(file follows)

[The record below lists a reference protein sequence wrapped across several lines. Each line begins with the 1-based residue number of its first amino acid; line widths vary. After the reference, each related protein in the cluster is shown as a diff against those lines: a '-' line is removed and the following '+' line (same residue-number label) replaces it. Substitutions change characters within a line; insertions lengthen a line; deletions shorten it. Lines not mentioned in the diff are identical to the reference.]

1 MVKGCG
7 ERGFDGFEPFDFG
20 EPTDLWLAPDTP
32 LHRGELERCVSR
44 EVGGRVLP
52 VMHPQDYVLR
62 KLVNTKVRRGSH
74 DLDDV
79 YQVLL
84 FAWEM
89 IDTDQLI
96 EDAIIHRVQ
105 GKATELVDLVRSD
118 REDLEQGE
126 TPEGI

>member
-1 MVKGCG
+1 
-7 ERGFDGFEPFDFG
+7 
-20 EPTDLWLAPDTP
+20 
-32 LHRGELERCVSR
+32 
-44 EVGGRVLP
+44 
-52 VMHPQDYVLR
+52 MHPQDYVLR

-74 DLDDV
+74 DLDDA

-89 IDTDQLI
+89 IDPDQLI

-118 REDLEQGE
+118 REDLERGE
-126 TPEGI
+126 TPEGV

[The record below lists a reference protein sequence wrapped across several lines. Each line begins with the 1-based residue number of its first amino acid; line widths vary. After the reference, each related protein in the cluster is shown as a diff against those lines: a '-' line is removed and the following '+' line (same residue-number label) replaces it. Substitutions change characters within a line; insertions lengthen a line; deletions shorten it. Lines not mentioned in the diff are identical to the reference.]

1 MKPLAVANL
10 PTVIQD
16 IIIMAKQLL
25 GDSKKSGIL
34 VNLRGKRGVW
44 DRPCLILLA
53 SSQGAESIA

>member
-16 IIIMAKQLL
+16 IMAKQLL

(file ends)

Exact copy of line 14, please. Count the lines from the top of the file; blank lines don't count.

105 GKATELVDLVRSD